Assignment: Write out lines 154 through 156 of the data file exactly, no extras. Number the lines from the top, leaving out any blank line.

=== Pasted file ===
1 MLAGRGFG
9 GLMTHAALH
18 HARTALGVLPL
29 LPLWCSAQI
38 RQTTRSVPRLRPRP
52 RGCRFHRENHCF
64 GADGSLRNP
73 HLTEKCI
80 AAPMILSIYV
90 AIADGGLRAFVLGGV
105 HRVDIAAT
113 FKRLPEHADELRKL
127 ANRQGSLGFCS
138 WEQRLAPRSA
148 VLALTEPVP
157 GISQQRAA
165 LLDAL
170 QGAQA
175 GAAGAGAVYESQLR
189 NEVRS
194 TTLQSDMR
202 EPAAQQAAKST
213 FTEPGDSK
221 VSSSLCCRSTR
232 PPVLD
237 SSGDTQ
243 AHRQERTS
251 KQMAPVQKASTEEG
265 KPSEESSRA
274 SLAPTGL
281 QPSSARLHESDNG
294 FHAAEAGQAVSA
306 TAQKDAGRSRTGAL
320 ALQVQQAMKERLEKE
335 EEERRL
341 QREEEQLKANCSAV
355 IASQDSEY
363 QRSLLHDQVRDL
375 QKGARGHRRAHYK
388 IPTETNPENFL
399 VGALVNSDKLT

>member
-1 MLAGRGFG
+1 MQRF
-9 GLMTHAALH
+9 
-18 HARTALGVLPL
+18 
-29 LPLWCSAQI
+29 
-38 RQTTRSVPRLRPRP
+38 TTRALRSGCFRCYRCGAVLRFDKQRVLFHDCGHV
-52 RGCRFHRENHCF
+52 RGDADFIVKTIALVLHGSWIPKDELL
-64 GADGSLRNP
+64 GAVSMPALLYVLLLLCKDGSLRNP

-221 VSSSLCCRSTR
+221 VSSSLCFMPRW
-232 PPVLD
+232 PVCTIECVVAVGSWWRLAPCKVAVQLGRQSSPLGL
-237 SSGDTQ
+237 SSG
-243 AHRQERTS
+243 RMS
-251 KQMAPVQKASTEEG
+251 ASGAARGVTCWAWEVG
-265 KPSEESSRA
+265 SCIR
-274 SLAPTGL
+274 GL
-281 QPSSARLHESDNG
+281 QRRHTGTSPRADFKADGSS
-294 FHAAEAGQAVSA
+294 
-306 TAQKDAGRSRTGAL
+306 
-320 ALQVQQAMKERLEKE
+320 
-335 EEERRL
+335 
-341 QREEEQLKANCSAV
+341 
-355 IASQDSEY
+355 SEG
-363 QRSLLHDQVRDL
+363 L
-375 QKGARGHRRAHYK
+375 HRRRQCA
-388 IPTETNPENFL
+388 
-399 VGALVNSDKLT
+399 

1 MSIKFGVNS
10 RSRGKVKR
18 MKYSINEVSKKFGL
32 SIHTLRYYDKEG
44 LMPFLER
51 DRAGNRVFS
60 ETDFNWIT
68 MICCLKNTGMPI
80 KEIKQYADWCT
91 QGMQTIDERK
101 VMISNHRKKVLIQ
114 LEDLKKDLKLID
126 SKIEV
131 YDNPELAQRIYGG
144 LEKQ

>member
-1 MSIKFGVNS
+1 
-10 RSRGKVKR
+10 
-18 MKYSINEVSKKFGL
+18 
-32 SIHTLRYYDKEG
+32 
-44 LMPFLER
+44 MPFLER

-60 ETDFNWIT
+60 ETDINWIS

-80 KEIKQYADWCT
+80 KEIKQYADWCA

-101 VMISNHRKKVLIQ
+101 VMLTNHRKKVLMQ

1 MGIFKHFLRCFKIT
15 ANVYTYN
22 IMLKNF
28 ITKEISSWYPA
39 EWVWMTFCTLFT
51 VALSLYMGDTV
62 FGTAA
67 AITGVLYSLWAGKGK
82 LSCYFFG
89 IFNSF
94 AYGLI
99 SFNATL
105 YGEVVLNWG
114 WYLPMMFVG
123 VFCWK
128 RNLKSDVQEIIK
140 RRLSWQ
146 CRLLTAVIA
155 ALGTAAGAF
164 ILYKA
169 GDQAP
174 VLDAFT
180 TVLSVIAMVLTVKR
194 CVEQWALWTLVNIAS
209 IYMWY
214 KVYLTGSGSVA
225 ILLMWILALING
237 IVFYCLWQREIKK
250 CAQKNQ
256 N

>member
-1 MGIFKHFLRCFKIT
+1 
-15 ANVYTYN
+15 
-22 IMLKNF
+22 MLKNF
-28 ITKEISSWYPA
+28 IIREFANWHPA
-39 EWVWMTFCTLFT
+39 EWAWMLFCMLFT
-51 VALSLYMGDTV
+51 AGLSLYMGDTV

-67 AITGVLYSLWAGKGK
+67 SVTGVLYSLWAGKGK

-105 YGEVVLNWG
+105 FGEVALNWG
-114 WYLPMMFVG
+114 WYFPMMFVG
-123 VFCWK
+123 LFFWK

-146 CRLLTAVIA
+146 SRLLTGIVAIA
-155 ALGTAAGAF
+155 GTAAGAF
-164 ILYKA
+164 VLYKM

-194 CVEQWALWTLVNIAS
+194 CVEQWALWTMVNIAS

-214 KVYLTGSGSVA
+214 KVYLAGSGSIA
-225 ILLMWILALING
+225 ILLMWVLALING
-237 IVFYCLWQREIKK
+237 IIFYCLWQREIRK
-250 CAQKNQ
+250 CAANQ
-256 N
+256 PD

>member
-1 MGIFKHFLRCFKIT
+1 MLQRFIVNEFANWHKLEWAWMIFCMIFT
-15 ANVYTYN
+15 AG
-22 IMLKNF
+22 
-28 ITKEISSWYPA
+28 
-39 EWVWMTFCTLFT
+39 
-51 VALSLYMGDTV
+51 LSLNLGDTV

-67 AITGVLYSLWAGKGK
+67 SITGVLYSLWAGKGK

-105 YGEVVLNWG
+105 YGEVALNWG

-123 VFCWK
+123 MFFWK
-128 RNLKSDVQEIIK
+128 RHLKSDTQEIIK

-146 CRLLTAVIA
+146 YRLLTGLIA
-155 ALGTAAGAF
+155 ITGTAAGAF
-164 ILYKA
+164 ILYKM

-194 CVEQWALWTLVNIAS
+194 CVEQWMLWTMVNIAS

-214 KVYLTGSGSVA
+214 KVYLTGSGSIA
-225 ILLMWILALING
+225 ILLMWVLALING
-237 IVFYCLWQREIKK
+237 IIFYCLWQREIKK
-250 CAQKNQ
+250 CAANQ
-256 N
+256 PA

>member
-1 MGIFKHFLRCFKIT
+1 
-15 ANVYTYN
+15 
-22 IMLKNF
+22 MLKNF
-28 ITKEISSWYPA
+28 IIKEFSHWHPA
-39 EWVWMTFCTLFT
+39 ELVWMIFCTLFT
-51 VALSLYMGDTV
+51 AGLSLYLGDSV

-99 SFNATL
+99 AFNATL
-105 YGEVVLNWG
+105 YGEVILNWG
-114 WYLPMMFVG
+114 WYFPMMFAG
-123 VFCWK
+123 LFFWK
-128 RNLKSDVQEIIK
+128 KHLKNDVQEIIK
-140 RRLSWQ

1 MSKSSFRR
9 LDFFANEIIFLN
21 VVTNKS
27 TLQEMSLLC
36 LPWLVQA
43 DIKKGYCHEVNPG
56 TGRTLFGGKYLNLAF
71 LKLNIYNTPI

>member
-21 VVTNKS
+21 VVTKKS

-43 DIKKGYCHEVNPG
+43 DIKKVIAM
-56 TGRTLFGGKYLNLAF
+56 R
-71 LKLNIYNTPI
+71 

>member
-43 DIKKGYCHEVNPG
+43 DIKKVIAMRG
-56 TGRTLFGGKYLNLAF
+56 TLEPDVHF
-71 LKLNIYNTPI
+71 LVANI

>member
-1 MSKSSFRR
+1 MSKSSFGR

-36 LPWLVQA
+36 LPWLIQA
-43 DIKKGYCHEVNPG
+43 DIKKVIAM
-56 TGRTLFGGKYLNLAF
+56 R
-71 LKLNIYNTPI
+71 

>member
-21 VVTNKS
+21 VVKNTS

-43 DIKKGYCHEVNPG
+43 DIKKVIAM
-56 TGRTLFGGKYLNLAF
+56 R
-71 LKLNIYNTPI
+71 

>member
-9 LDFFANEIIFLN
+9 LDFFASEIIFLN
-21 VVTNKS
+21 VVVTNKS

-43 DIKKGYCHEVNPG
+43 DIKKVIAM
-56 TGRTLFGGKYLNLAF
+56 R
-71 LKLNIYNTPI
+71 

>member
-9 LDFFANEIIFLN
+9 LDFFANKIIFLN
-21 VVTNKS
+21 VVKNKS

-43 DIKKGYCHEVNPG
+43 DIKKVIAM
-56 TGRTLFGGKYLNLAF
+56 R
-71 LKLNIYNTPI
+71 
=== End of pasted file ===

256 N

>member
-1 MGIFKHFLRCFKIT